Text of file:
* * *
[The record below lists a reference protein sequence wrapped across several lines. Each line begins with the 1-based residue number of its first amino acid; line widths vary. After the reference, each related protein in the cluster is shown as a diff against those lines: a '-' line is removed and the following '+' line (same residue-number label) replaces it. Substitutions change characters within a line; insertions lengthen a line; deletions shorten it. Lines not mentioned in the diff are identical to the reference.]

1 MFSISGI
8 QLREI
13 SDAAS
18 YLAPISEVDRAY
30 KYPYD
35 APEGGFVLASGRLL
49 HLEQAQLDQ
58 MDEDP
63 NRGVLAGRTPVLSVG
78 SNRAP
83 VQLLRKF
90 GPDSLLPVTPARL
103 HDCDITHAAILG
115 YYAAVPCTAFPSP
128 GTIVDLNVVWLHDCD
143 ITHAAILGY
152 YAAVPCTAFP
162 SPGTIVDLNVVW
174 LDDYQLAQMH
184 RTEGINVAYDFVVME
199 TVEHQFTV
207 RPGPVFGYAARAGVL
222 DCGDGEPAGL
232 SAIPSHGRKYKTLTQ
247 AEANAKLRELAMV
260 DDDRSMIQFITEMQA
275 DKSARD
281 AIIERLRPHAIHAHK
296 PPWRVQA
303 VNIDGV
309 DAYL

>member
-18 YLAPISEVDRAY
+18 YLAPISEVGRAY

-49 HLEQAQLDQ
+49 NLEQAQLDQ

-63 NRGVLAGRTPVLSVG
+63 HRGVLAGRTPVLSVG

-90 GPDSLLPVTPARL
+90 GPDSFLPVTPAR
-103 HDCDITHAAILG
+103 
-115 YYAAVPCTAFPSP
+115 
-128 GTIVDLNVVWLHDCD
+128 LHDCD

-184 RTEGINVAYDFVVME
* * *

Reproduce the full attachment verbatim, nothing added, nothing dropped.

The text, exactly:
[The record below lists a reference protein sequence wrapped across several lines. Each line begins with the 1-based residue number of its first amino acid; line widths vary. After the reference, each related protein in the cluster is shown as a diff against those lines: a '-' line is removed and the following '+' line (same residue-number label) replaces it. Substitutions change characters within a line; insertions lengthen a line; deletions shorten it. Lines not mentioned in the diff are identical to the reference.]

1 MFSISGI
8 QLREI
13 SDAAS
18 YLAPISEVDRAY
30 KYPYD
35 APEGGFVLASGRLL
49 HLEQAQLDQ
58 MDEDP
63 NRGVLAGRTPVLSVG
78 SNRAP
83 VQLLRKF
90 GPDSLLPVTPARL
103 HDCDITHAAILG
115 YYAAVPCTAFPSP
128 GTIVDLNVVWLHDCD
143 ITHAAILGY
152 YAAVPCTAFP
162 SPGTIVDLNVVW
174 LDDYQLAQMH
184 RTEGINVAYDFVVME
199 TVEHQFTV
207 RPGPVFGYAARAGVL
222 DCGDGEPAGL
232 SAIPSHGRKYKTLTQ
247 AEANAKLRELAMV
260 DDDRSMIQFITEMQA
275 DKSARD
281 AIIERLRPHAIHAHK
296 PPWRVQA
303 VNIDGV
309 DAYL

>member
-18 YLAPISEVDRAY
+18 YLAPISEVGRAY

-49 HLEQAQLDQ
+49 NLEQAQLDQ

-63 NRGVLAGRTPVLSVG
+63 HRGVLAGRTPVLSVG

-90 GPDSLLPVTPARL
+90 GPDSFLPVTPAR
-103 HDCDITHAAILG
+103 
-115 YYAAVPCTAFPSP
+115 
-128 GTIVDLNVVWLHDCD
+128 LHDCD

-184 RTEGINVAYDFVVME